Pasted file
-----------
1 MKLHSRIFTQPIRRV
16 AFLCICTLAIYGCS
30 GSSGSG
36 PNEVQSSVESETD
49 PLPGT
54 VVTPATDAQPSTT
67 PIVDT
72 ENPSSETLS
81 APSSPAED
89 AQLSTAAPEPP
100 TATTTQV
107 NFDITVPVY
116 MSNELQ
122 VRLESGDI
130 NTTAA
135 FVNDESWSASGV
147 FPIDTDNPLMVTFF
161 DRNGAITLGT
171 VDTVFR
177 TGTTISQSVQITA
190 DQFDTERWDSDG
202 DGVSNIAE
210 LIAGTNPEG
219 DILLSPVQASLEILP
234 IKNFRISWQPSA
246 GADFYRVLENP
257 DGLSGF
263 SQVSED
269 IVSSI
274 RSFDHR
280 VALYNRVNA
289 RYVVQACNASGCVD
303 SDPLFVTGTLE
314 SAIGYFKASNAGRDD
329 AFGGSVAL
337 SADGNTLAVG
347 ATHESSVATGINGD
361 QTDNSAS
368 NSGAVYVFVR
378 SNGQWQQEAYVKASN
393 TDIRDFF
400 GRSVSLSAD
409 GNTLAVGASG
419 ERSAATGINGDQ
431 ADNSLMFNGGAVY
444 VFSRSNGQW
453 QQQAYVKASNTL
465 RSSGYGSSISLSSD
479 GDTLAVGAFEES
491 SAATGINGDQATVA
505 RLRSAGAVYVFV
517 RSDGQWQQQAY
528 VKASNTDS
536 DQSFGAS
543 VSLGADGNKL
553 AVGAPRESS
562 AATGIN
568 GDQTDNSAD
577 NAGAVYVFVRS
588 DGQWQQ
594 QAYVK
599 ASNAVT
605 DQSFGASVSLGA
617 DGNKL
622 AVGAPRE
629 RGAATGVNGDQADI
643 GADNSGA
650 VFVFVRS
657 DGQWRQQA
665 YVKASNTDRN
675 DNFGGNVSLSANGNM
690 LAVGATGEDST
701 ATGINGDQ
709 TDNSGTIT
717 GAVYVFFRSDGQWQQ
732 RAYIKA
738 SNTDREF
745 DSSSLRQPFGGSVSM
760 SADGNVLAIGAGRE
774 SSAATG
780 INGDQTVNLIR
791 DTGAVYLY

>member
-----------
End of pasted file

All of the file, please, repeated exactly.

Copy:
1 MKLHSRIFTQPIRRV
16 AFLCICTLAIYGCS
30 GSSGSG
36 PNEVQSSVESETD
49 PLPGT
54 VVTPATDAQPSTT
67 PIVDT
72 ENPSSETLS
81 APSSPAED
89 AQLSTAAPEPP
100 TATTTQV
107 NFDITVPVY
116 MSNELQ
122 VRLESGDI
130 NTTAA
135 FVNDESWSASGV
147 FPIDTDNPLMVTFF
161 DRNGAITLGT
171 VDTVFR
177 TGTTISQSVQITA
190 DQFDTERWDSDG
202 DGVSNIAE
210 LIAGTNPEG
219 DILLSPVQASLEILP
234 IKNFRISWQPSA
246 GADFYRVLENP
257 DGLSGF
263 SQVSED
269 IVSSI
274 RSFDHR
280 VALYNRVNA
289 RYVVQACNASGCVD
303 SDPLFVTGTLE
314 SAIGYFKASNAGRDD
329 AFGGSVAL
337 SADGNTLAVG
347 ATHESSVATGINGD
361 QTDNSAS
368 NSGAVYVFVR
378 SNGQWQQEAYVKASN
393 TDIRDFF
400 GRSVSLSAD
409 GNTLAVGASG
419 ERSAATGINGDQ
431 ADNSLMFNGGAVY
444 VFSRSNGQW
453 QQQAYVKASNTL
465 RSSGYGSSISLSSD
479 GDTLAVGAFEES
491 SAATGINGDQATVA
505 RLRSAGAVYVFV
517 RSDGQWQQQAY
528 VKASNTDS
536 DQSFGAS
543 VSLGADGNKL
553 AVGAPRESS
562 AATGIN
568 GDQTDNSAD
577 NAGAVYVFVRS
588 DGQWQQ
594 QAYVK
599 ASNAVT
605 DQSFGASVSLGA
617 DGNKL
622 AVGAPRE
629 RGAATGVNGDQADI
643 GADNSGA
650 VFVFVRS
657 DGQWRQQA
665 YVKASNTDRN
675 DNFGGNVSLSANGNM
690 LAVGATGEDST
701 ATGINGDQ
709 TDNSGTIT
717 GAVYVFFRSDGQWQQ
732 RAYIKA
738 SNTDREF
745 DSSSLRQPFGGSVSM
760 SADGNVLAIGAGRE
774 SSAATG
780 INGDQTVNLIR
791 DTGAVYLY

>member